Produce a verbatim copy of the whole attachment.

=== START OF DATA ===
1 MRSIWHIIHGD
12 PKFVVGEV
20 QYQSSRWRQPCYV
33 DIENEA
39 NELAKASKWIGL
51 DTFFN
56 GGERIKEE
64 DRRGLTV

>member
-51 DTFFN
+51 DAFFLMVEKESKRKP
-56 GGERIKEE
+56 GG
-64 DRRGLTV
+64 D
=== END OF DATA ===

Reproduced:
1 MRSIWHIIHGD
12 PKFVVGEV
20 QYQSSRWRQPCYV
33 DIENEA
39 NELAKASKWIGL
51 DTFFN
56 GGERIKEE
64 DRRGLTV

>member
-51 DTFFN
+51 DAFFLMVEKESKRKP
-56 GGERIKEE
+56 GG
-64 DRRGLTV
+64 D